Quicksilver goes open source for the Mac's Leopard release

A great program just got better with an Apache license.

How do you make a popular piece of desktop software even better? You open source it so that your users can become your co-developers.

In the case of the excellent Quicksilver - a Mac OS X application that lets you easily launch applications and more - you release the source code under an Apache license and invite the desktop world (i.e., everybody) to collaborate on shaping the product in the community's image.

While this sort of community development doesn't always materialize in many open-source projects, I'm convinced that Quicksilver will be different because it's an application that many developers already use and love and who therefore have an interest (and, presumably, an aptitude) in modifying.

Here's what users can expect from the open-source release in the short term:

Although the Google Code site for the project is a bit bare thus far, it does contain all the Quicksilver code, including the most recent version. Alcor suggested he would be cleaning up the code before the open-source release, so it should be pretty easy to dive in and figure out what's going on.

In terms of what Quicksilver users can expect from the transition, the answer is "probably not much," at least initially. Work is going to continue on the utility, but there may be a few more hands helping out to fix bugs. I also think we'll see better plug-ins down the road, since developers can now add any code they need directly to the application, as well as gain an understanding of how the app works.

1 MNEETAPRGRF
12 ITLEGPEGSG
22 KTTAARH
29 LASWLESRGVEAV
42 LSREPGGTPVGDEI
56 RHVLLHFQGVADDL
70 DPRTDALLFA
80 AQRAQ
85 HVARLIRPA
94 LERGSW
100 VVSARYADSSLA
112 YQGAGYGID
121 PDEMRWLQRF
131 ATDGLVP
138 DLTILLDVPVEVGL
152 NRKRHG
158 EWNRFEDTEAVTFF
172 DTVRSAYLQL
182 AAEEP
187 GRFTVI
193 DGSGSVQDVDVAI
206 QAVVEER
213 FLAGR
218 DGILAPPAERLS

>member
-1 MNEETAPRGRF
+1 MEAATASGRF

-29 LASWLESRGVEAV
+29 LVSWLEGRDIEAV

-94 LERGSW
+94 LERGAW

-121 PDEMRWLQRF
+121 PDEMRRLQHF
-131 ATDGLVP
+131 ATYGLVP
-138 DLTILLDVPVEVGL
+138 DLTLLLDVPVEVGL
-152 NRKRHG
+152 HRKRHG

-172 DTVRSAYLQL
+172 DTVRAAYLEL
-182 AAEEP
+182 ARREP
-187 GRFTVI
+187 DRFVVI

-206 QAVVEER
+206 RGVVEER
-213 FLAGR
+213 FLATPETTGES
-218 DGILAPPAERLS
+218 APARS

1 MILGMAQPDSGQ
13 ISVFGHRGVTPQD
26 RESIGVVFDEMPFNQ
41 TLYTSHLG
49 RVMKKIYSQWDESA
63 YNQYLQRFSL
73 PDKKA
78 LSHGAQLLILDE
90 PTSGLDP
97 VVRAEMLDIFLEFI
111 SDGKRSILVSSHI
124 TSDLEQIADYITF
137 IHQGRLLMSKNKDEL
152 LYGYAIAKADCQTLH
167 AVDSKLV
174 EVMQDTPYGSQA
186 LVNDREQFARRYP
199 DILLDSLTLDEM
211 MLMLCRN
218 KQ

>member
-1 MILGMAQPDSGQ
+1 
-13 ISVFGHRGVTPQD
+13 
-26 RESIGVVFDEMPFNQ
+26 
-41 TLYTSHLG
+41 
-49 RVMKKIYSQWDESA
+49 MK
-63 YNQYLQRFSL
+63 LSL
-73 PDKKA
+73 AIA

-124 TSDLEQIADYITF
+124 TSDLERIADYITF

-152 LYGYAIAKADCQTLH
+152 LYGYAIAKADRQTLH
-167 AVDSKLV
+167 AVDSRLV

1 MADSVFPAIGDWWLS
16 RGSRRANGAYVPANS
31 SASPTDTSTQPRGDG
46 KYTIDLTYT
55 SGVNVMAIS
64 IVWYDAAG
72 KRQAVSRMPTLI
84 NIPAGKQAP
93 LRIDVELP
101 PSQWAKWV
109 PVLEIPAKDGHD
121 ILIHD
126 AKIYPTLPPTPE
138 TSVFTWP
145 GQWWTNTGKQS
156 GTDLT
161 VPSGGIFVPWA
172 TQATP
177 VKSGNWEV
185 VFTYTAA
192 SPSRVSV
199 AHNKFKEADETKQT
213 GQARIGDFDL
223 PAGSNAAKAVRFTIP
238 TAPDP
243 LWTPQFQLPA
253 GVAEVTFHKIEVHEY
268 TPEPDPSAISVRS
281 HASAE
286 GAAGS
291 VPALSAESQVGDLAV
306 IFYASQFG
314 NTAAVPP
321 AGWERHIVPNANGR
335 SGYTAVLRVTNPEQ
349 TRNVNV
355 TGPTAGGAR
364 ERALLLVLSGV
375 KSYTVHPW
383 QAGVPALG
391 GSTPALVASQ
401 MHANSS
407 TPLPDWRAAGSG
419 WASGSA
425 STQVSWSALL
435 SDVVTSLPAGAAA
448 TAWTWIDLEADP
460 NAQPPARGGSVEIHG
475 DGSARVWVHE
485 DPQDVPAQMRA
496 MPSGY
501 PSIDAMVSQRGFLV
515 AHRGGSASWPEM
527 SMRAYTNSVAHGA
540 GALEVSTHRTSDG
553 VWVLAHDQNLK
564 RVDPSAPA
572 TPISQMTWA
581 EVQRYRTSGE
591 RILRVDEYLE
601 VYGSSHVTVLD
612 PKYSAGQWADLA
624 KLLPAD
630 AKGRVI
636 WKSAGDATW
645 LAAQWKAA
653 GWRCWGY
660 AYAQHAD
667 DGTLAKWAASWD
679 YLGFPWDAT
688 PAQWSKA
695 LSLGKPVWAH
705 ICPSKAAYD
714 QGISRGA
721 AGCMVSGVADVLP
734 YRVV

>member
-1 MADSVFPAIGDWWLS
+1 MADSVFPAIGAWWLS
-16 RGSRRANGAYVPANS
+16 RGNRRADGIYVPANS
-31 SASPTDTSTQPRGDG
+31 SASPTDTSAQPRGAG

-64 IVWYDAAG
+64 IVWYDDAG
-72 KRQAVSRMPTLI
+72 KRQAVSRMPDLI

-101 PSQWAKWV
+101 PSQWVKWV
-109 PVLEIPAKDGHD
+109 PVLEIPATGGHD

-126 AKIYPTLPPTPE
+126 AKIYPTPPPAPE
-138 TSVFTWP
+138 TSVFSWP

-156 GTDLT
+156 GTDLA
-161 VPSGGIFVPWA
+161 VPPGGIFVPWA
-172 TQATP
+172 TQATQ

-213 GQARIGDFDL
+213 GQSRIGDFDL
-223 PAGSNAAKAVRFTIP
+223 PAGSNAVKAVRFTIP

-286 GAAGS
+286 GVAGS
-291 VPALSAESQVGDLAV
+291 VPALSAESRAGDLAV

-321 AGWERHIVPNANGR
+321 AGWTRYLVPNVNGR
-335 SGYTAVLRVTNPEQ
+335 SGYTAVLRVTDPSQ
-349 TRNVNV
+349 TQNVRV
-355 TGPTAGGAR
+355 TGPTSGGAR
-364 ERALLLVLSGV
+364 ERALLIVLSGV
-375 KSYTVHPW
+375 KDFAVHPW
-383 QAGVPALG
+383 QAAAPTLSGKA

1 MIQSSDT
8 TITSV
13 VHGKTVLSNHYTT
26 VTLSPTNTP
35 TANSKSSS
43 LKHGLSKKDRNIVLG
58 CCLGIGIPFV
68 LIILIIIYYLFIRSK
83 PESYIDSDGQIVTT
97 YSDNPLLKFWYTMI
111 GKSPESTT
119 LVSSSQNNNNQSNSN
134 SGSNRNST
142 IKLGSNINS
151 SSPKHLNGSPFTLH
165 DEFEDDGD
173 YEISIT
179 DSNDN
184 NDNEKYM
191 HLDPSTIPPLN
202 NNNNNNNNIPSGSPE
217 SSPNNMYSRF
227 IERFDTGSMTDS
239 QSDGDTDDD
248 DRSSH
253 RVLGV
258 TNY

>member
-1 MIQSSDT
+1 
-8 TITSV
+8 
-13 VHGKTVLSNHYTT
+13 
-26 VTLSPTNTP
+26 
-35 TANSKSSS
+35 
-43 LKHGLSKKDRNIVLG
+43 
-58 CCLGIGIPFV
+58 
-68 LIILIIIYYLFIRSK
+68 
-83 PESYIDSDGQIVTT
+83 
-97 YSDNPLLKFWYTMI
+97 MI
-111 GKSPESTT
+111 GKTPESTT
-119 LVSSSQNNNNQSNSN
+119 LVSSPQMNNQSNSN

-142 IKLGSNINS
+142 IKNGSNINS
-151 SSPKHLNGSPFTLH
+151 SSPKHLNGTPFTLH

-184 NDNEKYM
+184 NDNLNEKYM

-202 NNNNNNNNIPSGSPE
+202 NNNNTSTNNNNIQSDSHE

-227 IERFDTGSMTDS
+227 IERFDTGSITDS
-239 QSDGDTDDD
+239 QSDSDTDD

This is very exciting. It's one thing to open source a product when it's on its way into oblivion, but quite another to do so when the product is at the top of its game as Quicksilver is. I just wonder if Apple might not decide to integrate some of its functionality into a Leopard update down the road...?

That would be cool. Kudos to the Blacktree team for this welcome addition to the Leopard family.

Tags:
Tech Culture
About the author

    Matt Asay is chief operating officer at Canonical, the company behind the Ubuntu Linux operating system. Prior to Canonical, Matt was general manager of the Americas division and vice president of business development at Alfresco, an open-source applications company. Matt brings a decade of in-the-trenches open-source business and legal experience to The Open Road, with an emphasis on emerging open-source business strategies and opportunities. He is a member of the CNET Blog Network and is not an employee of CNET. You can follow Matt on Twitter @mjasay.

     

    Join the discussion

    Conversation powered by Livefyre

    Show Comments Hide Comments